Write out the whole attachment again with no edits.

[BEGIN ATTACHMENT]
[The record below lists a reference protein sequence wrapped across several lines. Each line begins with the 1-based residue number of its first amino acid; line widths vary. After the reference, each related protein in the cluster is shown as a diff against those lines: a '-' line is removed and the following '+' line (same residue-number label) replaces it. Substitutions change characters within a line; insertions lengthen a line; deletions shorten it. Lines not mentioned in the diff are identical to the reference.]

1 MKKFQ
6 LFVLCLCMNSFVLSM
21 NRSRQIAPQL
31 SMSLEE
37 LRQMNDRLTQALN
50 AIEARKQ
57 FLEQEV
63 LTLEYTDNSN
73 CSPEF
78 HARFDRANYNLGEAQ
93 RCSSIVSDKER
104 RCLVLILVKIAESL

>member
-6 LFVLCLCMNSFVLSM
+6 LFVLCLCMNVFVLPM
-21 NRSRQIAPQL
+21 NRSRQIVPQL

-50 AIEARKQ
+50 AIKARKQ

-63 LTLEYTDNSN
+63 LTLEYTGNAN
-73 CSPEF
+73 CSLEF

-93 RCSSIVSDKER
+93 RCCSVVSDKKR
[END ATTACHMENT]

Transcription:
[The record below lists a reference protein sequence wrapped across several lines. Each line begins with the 1-based residue number of its first amino acid; line widths vary. After the reference, each related protein in the cluster is shown as a diff against those lines: a '-' line is removed and the following '+' line (same residue-number label) replaces it. Substitutions change characters within a line; insertions lengthen a line; deletions shorten it. Lines not mentioned in the diff are identical to the reference.]

1 MKKFQ
6 LFVLCLCMNSFVLSM
21 NRSRQIAPQL
31 SMSLEE
37 LRQMNDRLTQALN
50 AIEARKQ
57 FLEQEV
63 LTLEYTDNSN
73 CSPEF
78 HARFDRANYNLGEAQ
93 RCSSIVSDKER
104 RCLVLILVKIAESL

>member
-6 LFVLCLCMNSFVLSM
+6 LFVLCLCMNVFVLPM
-21 NRSRQIAPQL
+21 NRSRQIVPQL

-50 AIEARKQ
+50 AIKARKQ

-63 LTLEYTDNSN
+63 LTLEYTGNAN
-73 CSPEF
+73 CSLEF

-93 RCSSIVSDKER
+93 RCCSVVSDKKR